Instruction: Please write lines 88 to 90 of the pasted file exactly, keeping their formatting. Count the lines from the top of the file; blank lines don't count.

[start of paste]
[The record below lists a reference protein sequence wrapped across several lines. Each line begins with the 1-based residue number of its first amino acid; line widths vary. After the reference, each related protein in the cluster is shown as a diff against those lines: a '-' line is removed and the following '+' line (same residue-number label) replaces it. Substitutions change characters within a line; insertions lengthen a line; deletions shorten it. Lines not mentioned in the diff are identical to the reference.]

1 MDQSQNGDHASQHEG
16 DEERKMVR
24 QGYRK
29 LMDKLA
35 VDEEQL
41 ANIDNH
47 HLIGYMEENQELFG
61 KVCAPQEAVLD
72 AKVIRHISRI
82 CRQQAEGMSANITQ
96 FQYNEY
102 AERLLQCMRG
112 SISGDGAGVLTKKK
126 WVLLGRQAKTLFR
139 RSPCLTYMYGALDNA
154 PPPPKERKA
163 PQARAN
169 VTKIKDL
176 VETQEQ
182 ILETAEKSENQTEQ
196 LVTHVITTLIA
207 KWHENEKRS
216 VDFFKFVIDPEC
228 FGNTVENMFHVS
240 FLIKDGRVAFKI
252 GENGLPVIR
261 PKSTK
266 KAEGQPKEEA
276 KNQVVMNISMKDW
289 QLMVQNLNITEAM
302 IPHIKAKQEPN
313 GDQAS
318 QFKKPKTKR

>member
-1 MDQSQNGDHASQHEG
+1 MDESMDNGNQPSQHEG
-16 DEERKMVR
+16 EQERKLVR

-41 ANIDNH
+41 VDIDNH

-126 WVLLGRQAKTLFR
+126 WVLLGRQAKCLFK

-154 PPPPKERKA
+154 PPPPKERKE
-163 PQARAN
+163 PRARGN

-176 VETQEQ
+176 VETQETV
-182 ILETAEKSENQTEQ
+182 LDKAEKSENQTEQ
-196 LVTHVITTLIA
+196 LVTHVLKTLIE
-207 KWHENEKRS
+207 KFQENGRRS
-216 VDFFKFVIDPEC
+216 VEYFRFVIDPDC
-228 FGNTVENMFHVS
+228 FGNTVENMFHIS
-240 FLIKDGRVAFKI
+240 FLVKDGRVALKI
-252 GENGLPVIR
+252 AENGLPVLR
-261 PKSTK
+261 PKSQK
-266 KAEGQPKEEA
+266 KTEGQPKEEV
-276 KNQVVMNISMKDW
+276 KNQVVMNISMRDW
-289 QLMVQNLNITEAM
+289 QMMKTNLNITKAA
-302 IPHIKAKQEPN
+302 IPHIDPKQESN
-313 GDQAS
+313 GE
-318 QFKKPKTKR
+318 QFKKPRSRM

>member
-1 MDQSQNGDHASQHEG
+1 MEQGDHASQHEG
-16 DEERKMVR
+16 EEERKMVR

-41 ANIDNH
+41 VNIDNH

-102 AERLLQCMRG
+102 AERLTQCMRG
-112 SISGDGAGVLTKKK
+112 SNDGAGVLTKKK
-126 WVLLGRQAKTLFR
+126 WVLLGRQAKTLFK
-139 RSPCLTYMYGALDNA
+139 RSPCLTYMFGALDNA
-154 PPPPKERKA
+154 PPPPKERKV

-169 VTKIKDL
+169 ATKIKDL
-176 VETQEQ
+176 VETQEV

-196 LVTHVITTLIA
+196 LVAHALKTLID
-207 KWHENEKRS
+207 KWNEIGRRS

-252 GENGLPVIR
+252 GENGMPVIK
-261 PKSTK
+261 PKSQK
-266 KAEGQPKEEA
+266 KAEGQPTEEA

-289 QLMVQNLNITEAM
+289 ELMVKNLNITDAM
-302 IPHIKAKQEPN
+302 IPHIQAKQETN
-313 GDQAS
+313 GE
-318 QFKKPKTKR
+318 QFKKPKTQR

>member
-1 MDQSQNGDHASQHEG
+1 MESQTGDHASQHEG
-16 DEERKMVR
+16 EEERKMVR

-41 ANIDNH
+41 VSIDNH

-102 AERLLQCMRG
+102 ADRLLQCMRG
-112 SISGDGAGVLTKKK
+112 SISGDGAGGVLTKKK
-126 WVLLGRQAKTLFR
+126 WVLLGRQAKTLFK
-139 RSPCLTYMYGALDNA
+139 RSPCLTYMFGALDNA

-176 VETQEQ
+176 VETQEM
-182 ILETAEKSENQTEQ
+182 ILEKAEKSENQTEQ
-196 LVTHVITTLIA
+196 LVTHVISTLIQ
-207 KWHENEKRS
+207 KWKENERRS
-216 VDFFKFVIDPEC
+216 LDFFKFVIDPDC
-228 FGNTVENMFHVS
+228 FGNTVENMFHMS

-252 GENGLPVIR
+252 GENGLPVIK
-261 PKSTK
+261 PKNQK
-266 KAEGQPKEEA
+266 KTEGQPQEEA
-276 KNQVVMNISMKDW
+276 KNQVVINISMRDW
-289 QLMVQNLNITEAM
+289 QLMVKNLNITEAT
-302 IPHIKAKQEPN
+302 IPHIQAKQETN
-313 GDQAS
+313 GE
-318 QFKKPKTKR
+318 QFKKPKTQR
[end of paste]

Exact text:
+112 SNDGAGVLTKKK
-126 WVLLGRQAKTLFR
+126 WVLLGRQAKTLFK